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Winning and Losing at U7-U12

To help provide the best possible environment from a player development perspective, this article emphasizes the importance of the right areas of focus at those ages.

Winning and Losing Article

A Discussion on Winning and Losing at these Younger Ages- From US Soccer “Best Practices” Competition is a central element in a player’s development. At the youth level (ages 6-12), however, a competitive environment should not be a result-oriented environment. The differences must be clear. A competitive environment at the youth level encourages decisions from player and coach alike that focus on performance rather than outcome (favoring ball skill and inventiveness as the means to find success within the rules and spirit of the game). The result is just one indicator of performance and at this age, not the most important one.

Competition among kids playing games will always exist, whether adults are present or not. Making soccer “fun” at the younger ages does not mean that competition is removed. Competition can be positive and healthy. Scoring goals and winning the game are fundamental parts of soccer.
Allow the children to enjoy this aspect without making it the focus. Set up other skill based objectives as the focal point. At the same time, recognize that children will find competition in anything you set up. Let them compete. In youth and junior level soccer, the emphasis and manner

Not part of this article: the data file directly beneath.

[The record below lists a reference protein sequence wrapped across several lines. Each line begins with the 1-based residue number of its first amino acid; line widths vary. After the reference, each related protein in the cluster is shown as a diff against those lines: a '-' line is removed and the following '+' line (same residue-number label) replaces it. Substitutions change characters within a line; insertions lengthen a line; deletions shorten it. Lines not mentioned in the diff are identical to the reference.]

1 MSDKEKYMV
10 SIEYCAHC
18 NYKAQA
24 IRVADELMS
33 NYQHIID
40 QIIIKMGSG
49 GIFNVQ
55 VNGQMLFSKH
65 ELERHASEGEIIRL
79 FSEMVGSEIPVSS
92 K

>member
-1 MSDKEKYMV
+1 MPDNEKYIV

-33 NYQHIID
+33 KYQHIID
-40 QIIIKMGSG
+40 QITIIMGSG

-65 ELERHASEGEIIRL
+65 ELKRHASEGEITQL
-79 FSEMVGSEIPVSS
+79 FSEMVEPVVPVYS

of the coach will often determine if the competitive environment is healthy or not.
 
At the youth level, matches are important as a means to player development (enjoyment, ball skill, insight, and fitness), not as the aim. These competitive situations are a series of tests for kids. In this respect, the usefulness of the game can occur in many different forms. Focus on the process and performance rather than the outcome, but be prepared for the possibility that your team may lose some games in the short term with this approach. Keep in mind that it is actually easier to win games at this age group with teams that are “organized” but lack skill. Placing the more physically mature players down the middle of the field and just asking players to ‘kick it down the middle’ or only allowing players to specialize at one position may lead to more victories. This approach, however, does not effectively teach the players the game and prepare them to continue on in the
sport. Instead, a skillful approach to playing soccer hould be emphasized, even though this may result in conceding goals or losing games in the short term. During the learning process, ball control and passing can lead to more costly mistakes. At the same time, the coach can manipulate
the level and variety of the competition to ensure that players and teams are being given the opportunity to win and to lose games. Valuable lessons can be learned in both scenarios. In the end, it is still the responsibility of the coach and the parents, to manage how competition is addressed and managed among his or her players.